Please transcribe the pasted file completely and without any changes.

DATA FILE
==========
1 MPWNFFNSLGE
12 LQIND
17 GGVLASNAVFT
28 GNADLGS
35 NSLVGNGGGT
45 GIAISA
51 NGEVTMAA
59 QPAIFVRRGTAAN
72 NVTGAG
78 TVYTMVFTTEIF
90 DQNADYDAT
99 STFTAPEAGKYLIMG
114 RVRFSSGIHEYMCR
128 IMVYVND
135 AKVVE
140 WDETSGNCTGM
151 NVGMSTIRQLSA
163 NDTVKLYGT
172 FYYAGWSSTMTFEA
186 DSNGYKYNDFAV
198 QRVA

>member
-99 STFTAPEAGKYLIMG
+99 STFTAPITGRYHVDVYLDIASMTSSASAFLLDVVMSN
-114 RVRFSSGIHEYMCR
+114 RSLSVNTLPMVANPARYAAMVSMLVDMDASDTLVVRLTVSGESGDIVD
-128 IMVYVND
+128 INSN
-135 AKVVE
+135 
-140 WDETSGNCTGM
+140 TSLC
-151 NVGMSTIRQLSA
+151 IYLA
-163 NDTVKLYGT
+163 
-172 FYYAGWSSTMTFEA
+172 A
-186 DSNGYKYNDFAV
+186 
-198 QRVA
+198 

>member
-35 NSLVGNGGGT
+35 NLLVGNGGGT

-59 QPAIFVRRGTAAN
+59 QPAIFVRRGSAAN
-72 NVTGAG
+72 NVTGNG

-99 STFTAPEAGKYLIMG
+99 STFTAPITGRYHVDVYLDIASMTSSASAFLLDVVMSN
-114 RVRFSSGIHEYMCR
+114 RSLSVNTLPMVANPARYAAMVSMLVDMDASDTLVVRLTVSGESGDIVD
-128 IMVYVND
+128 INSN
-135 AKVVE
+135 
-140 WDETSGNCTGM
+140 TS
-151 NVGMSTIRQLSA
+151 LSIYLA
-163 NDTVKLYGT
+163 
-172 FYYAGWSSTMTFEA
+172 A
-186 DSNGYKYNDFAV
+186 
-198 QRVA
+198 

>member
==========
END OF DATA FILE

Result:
1 MPWNFFNSLGE
12 LQIND
17 GGVLASNAVFT
28 GNADLGS
35 NSLVGNGGGT
45 GIAISA
51 NGEVTMAA
59 QPAIFVRRGTAAN
72 NVTGAG
78 TVYTMVFTTEIF
90 DQNADYDAT
99 STFTAPEAGKYLIMG
114 RVRFSSGIHEYMCR
128 IMVYVND
135 AKVVE
140 WDETSGNCTGM
151 NVGMSTIRQLSA
163 NDTVKLYGT
172 FYYAGWSSTMTFEA
186 DSNGYKYNDFAV
198 QRVA

>member
-99 STFTAPEAGKYLIMG
+99 STFTAPITGRYHVDVYLDIASMTSSASAFLLDVVMSN
-114 RVRFSSGIHEYMCR
+114 RSLSVNTLPMVANPARYAAMVSMLVDMDASDTLVVRLTVSGESGDIVD
-128 IMVYVND
+128 INSN
-135 AKVVE
+135 
-140 WDETSGNCTGM
+140 TSLC
-151 NVGMSTIRQLSA
+151 IYLA
-163 NDTVKLYGT
+163 
-172 FYYAGWSSTMTFEA
+172 A
-186 DSNGYKYNDFAV
+186 
-198 QRVA
+198 

>member
-35 NSLVGNGGGT
+35 NLLVGNGGGT

-59 QPAIFVRRGTAAN
+59 QPAIFVRRGSAAN
-72 NVTGAG
+72 NVTGNG

-99 STFTAPEAGKYLIMG
+99 STFTAPITGRYHVDVYLDIASMTSSASAFLLDVVMSN
-114 RVRFSSGIHEYMCR
+114 RSLSVNTLPMVANPARYAAMVSMLVDMDASDTLVVRLTVSGESGDIVD
-128 IMVYVND
+128 INSN
-135 AKVVE
+135 
-140 WDETSGNCTGM
+140 TS
-151 NVGMSTIRQLSA
+151 LSIYLA
-163 NDTVKLYGT
+163 
-172 FYYAGWSSTMTFEA
+172 A
-186 DSNGYKYNDFAV
+186 
-198 QRVA
+198 

>member